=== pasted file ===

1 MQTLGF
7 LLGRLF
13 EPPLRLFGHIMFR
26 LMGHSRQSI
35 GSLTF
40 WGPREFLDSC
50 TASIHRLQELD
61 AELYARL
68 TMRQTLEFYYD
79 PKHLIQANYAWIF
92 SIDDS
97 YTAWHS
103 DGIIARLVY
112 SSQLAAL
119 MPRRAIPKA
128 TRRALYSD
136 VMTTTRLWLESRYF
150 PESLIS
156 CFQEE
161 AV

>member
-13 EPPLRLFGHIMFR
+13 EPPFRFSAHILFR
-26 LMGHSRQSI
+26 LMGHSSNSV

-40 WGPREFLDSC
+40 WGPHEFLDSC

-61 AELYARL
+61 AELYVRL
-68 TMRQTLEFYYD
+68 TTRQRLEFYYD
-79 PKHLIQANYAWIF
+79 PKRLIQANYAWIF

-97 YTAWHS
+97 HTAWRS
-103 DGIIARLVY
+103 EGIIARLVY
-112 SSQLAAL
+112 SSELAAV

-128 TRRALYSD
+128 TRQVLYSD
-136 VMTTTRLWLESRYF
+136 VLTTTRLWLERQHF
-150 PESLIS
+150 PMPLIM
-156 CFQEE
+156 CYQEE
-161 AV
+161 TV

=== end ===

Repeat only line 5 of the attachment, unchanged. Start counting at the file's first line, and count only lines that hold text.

35 GSLTF